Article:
The Graff Pink was acquired by Graff in November 2010. A pink diamond with a type IIa classification and modified emerald cut shape, the diamond was previously held in a private collection for over 60 years. The diamond displayed 25 natural flaws. The recut 23.88 carat diamond displayed new colour, clarity and internal flawlessness.[11][12][13]

The Graff Sweethearts were originally two rough diamonds weighing 196 carats and 184 carats discovered at the Letseng Mine in Lesotho. After cutting they produced a 51.53 ct D colour Flawless type IIa and a 50.76 ct D colour Flawless type IIa, both heart-shaped.

The Sultan Abdul Hamid II is a 70.54 carat light yellow acquired by Graff in 1981. It has been suggested that this stone may have been cut from "The Ottoman I" which originally belonged to Suleyman the Magnificent of Turkey.[14]

The Graff Lesedi La Rona, a 302.37 carat D color high-clarity emerald cut diamond. It is the main stone cut from the Lesedi La Rona, bought by Graff in 2017 and cut in 2019. The cutting of the rough stone also produced 66 smaller stones. According to Graff, the stone is the "largest highest clarity, highest color diamond ever graded by the Gemological Institute of America (GIA)".[15][16]

The Peacock Brooch

Taking the form of a peacock with a display of fanned tail feathers, this diamond brooch features a collection of coloured diamonds. A total of 120.81 carats of diamonds adorn the brooch, which measures a little over 10 cm in height.

This piece is priced at $100 million. At the heart of the brooch, sits a 20.02 carat deep blue pear shape diamond. The piece also features an additional clasp to the rear, allowing the blue diamond centerpiece to be removed and worn two ways.[17][18]


Graff has over 50 stores around the world including New York, Las Vegas, Melbourne, Monte Carlo, Courchevel, Kiev, Beijing and Taipei. [19]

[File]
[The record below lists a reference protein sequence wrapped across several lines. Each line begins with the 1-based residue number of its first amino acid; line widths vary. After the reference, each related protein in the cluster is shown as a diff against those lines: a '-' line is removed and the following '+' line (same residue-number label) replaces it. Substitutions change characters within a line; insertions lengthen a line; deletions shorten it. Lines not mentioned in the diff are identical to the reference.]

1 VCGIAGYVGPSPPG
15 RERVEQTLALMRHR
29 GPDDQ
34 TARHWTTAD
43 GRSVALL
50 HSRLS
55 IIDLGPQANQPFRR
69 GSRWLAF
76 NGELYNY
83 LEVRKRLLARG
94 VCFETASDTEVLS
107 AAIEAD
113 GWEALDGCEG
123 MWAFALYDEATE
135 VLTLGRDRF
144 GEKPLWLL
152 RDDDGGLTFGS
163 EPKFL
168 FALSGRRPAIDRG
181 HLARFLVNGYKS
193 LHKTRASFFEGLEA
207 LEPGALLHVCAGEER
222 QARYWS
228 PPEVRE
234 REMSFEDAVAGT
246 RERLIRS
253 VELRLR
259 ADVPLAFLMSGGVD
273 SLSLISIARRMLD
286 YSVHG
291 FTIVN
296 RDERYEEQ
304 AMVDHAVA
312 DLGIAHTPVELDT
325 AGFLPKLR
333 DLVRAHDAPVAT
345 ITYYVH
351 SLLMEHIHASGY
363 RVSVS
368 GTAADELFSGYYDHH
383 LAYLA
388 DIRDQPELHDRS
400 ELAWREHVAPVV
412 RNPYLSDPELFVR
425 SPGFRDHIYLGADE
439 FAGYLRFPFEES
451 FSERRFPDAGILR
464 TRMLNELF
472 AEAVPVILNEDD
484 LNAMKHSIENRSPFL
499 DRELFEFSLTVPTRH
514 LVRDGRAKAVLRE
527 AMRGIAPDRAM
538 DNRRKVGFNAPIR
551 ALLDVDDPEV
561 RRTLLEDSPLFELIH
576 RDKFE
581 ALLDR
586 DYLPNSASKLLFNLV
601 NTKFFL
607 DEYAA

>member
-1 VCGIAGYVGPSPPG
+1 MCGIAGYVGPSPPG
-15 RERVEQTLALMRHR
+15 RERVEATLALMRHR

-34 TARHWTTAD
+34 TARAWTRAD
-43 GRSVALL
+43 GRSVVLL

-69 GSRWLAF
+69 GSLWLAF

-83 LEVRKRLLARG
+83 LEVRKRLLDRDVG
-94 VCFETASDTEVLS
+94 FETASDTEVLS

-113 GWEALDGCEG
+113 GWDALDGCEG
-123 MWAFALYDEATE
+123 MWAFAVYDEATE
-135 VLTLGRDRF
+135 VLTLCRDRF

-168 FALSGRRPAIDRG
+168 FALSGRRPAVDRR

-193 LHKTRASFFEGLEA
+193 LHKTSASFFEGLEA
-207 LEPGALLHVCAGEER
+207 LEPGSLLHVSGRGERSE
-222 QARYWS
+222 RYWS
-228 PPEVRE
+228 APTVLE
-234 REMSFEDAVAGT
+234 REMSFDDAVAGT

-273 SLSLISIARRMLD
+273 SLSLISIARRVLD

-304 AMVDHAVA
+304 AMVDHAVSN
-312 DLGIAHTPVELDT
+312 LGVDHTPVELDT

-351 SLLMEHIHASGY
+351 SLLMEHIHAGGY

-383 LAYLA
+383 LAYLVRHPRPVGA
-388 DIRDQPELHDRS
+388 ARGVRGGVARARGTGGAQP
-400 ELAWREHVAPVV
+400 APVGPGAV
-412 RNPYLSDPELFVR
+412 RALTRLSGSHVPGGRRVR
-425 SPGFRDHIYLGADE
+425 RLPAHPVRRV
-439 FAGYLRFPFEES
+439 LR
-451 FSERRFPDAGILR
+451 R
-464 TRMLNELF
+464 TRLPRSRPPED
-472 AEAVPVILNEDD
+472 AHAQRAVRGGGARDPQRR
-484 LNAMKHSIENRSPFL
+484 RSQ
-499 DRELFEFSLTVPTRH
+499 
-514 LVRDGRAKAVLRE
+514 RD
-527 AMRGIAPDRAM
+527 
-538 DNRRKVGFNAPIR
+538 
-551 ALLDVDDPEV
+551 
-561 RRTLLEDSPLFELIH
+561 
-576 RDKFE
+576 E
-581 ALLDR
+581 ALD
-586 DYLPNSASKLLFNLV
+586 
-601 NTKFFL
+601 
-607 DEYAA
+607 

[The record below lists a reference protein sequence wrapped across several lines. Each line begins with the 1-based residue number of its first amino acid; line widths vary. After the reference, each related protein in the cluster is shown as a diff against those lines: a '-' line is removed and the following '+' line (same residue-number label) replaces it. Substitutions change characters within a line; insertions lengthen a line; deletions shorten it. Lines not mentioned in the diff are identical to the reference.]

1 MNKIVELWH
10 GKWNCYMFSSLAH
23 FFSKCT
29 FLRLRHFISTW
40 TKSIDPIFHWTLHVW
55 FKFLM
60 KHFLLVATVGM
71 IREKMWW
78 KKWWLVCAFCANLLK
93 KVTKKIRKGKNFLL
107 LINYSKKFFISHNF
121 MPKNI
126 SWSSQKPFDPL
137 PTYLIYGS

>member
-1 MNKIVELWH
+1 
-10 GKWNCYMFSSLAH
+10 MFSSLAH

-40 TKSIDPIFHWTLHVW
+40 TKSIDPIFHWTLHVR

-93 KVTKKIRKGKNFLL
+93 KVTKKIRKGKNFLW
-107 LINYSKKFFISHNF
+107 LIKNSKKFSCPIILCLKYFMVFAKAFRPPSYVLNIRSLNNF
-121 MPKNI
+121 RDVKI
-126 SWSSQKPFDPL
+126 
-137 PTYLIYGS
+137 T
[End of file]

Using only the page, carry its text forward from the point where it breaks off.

Graff has corporate offices in London, New York, Geneva, Hong Kong and Tokyo.

Graffiti magazine

Graff's bi-annual magazine "Graffiti' was launched in 2009 and is distributed globally to Graff's customers in both English and Simplified Chinese.

High-profile robberies

Graff has been the target of several high-profile robberies.

In 1980, two Chicago-based gangsters armed with a handgun and a hand grenade stole jewellery valued at £1.5 million from the Sloane Street premises. Mafiosi Joseph Scalise and Arthur Rachel, who took "less than a minute" to commit the crime, were apprehended eleven hours later in the United States and were extradited to England where they were tried, convicted and imprisoned for nine years.[20] Their haul had included the 26 carat Marlborough diamond, worth £400,000 at the time, which has never been recovered.[21]

In 1993, the firm's Hatton Garden workshop premises was robbed of jewellery valued at £7 million. The robbery was attributed to a group of armed robbers known as The Rascal Gang due to the Bedford Rascal vans they used.[22]

In 2003, the New Bond Street premises was robbed by two men from the Pink Panthers international jewel thief network who stole 47 pieces of jewellery worth £23 million.[22]

In 2005, three armed robbers stole jewellery valued at £2 million from the Sloane Street premises.[23]

In 2007, two robbers, who arrived at the Sloane Street premises in a chauffeur-driven Bentley Continental Flying Spur threatened staff at gunpoint and stole jewellery worth £10 million.[22] In the same year, the Graff premises in Wafi City, Dubai was targeted by the Pink Panthers again, using two Audi A8 cars to carry out a ram raid.[24] Jewellery worth AED14.7 million (£2.4 million) was taken, although later recovered when two of the gang, both Serbians, were arrested.[25]